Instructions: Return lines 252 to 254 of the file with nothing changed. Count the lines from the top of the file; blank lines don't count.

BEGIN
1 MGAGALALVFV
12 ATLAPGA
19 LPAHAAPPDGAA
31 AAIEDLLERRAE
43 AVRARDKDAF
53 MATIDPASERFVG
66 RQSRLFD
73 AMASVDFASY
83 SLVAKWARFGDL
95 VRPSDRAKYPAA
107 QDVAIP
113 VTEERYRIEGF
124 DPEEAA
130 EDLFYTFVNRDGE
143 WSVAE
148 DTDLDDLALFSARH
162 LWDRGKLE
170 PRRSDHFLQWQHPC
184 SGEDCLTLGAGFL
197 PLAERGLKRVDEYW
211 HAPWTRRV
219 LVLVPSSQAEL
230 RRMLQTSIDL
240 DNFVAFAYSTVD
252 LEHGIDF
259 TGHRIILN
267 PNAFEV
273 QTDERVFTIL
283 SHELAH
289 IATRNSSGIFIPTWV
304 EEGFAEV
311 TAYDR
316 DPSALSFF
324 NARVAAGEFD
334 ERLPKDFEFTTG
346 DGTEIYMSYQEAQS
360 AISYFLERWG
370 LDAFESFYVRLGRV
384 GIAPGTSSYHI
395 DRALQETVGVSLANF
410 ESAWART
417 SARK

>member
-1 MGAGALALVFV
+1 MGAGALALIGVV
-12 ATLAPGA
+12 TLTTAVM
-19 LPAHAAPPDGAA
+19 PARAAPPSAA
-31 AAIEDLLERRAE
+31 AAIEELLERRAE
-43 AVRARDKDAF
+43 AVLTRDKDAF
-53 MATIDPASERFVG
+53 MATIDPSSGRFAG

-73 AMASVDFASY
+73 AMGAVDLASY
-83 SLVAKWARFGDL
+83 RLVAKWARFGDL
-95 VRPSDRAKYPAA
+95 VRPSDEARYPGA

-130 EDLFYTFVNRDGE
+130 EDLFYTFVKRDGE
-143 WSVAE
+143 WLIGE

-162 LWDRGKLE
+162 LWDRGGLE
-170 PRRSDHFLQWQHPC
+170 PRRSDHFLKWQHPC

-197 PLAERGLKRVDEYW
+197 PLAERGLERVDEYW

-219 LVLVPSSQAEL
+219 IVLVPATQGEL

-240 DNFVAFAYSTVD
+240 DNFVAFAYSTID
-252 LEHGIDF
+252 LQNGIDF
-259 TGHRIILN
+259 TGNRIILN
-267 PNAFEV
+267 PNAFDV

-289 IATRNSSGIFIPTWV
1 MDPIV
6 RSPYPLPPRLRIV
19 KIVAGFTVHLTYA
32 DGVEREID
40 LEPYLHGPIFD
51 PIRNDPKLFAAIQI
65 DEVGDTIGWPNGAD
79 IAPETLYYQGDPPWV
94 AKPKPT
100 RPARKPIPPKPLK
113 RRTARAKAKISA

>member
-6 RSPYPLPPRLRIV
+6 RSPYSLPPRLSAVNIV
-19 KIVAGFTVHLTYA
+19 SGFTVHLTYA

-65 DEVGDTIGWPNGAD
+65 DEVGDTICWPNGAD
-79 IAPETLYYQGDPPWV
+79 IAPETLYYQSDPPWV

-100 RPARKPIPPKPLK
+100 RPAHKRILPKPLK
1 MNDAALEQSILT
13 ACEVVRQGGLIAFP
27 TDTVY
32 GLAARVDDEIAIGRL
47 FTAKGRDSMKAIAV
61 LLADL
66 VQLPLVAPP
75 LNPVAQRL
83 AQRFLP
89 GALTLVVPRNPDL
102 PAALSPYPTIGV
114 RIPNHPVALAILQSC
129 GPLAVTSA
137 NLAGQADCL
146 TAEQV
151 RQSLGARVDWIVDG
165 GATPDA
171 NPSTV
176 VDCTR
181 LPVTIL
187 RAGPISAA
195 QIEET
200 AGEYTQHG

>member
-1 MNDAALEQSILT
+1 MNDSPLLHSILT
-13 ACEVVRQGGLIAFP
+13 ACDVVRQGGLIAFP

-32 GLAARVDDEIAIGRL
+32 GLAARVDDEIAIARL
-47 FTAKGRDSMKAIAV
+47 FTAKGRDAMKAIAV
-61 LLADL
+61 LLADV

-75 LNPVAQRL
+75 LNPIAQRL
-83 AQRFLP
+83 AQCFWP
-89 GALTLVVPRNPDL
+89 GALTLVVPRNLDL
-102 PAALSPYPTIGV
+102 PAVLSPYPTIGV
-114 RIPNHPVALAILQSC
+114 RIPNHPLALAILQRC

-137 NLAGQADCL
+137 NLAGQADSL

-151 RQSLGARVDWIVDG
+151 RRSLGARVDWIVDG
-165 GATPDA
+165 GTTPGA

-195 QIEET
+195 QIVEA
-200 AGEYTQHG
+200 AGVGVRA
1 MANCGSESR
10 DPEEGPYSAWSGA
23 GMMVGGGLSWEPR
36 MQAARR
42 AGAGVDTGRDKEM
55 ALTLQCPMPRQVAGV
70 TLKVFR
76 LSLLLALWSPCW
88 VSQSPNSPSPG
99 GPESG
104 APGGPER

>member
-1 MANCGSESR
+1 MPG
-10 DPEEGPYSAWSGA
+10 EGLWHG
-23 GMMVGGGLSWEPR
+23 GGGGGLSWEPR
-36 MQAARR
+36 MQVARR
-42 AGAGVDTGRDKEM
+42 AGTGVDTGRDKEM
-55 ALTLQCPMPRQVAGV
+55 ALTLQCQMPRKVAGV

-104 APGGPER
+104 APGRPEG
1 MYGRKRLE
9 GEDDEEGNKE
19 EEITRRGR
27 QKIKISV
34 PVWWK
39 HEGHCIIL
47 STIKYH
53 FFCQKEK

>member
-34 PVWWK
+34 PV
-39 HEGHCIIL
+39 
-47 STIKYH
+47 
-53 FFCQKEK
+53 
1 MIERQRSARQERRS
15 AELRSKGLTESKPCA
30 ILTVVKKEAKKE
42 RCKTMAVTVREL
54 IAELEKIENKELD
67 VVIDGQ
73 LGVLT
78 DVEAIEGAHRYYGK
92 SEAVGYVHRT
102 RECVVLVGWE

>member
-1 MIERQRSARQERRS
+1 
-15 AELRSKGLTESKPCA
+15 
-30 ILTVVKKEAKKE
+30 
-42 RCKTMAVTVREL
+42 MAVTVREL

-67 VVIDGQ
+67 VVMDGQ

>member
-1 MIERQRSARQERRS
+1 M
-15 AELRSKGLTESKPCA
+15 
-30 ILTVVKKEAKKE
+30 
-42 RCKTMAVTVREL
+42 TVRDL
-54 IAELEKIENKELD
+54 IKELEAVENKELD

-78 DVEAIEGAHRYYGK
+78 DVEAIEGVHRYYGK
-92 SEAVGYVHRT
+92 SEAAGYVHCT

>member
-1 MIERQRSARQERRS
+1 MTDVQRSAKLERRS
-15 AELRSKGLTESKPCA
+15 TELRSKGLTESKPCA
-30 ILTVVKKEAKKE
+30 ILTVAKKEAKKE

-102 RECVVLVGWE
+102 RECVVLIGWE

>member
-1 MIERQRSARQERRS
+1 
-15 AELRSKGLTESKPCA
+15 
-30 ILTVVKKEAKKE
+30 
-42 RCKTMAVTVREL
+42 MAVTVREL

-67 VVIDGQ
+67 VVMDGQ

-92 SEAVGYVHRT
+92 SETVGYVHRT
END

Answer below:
-30 ILTVVKKEAKKE
+30 
-42 RCKTMAVTVREL